It wasn’t long before McAvoy and his parents could see that he was talented on the ice. He played as much as he could at the rinks in Lexington and Louisville, however, limited practice time and lower-level competition prevented McAvoy from growing his game once he reached his teens.

After gaining attention from TPH Thunder AAA, an elite-level all-star team, during his last year playing for the Louisville Stallions, McAvoy left Richmond at age 13 to move to Huntsville, Alabama. It was the biggest commitment he had ever made because he had to leave behind his family and also embrace the lofty expectations of a program known for developing NCAA-caliber players. TPH Thunder boasts 51 NCAA commitments on its website.

“I missed my family a lot, that was No. 1,” McAvoy said. “It was a tough transition for me — being 13 and all. I ended up moving home halfway through the season because I was homesick, but it was a nice thing for that team to have players from all over the Southeast because I could still live (in Kentucky) and play for them.”

From there, his nomadic lifestyle would begin. Ever since, McAvoy has lived in Cleveland, Ohio; Dallas, Texas; Hamden, Conn.; Surrey, British Columbia; and now Hamilton, NY. At each stop, he stayed with a host family, known as a billet family.

Photo: Colgate Men’s Hockey Twitter (@Colgate_Hockey)

“After the first year in Alabama I got used to it,” McAvoy said. “The billet families are so important in that process of easing you into your new environment, and teammates help, but every year was a struggle at first to get acclimated to a new place and a new school. … After the first couple of weeks, it’s awesome because you get to see a new city and a new place that you wouldn’t get to see normally without hockey.”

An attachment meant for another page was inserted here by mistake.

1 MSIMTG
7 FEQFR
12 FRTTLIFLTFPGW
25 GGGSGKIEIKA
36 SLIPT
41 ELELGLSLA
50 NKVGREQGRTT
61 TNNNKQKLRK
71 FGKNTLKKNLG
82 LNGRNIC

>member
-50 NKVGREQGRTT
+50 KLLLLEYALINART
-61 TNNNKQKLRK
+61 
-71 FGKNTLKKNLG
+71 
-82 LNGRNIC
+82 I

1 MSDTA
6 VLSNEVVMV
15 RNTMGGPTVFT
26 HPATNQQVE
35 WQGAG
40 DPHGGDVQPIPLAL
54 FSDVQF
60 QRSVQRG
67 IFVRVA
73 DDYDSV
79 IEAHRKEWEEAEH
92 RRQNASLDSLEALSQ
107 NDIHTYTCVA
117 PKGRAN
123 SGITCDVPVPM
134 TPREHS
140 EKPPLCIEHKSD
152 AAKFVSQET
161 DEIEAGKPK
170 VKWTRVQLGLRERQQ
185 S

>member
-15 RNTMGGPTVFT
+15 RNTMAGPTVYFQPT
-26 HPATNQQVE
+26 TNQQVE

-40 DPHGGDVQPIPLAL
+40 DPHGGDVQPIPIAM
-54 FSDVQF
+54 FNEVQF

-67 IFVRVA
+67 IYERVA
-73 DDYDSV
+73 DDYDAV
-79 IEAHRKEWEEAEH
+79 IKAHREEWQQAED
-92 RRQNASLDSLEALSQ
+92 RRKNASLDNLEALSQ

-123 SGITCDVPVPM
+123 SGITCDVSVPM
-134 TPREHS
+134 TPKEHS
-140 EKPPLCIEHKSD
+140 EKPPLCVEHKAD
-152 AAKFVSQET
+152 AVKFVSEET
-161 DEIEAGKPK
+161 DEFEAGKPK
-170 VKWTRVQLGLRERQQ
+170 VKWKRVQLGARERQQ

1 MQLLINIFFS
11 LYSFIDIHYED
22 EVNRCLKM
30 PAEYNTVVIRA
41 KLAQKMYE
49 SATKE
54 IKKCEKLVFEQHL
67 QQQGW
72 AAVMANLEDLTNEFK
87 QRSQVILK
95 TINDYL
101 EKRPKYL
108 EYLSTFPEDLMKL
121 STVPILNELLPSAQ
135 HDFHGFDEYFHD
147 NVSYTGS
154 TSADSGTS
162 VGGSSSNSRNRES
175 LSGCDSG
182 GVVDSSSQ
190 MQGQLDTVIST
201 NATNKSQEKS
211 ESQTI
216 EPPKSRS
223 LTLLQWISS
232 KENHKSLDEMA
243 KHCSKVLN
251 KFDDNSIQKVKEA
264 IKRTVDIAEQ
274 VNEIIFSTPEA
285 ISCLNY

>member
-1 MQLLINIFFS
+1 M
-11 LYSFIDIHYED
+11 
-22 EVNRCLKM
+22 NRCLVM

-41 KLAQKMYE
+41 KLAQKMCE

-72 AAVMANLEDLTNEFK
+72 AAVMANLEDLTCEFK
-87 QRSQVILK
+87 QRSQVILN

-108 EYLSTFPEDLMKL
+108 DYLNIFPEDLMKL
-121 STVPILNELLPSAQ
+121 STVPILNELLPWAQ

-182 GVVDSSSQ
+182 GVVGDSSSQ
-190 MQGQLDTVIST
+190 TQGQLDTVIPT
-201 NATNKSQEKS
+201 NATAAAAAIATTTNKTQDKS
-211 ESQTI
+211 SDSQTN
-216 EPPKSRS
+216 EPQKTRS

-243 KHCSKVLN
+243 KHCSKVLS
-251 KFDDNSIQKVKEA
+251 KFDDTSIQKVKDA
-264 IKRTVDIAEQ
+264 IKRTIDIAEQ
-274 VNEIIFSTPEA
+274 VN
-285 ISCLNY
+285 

The most noteworthy stops along his journey came after his junior hockey years. Hamden and Surrey are where McAvoy played for the Connecticut Oilers in the Eastern Hockey League and the Surrey Eagles in the British Columbia Hockey League. Those two leagues are widely known as developmental leagues for some of the most talented players in North America and have produced a long list of NHL players. It was there where he began to catch the eye of college hockey coaches.

“It’s interesting because my newly hired assistant coach (Juliano Pagliero) knew of Paul from a camp that he worked in Nashville when Paul was probably around 14, but then we lost track of him,” Colgate coach Don Vaughan said. “Then he resurfaced again when he was in the EHL in Connecticut. So we were once again aware of him when Pagliero joined our staff, but it wasn’t until he got to Surrey that we really zeroed in on him.”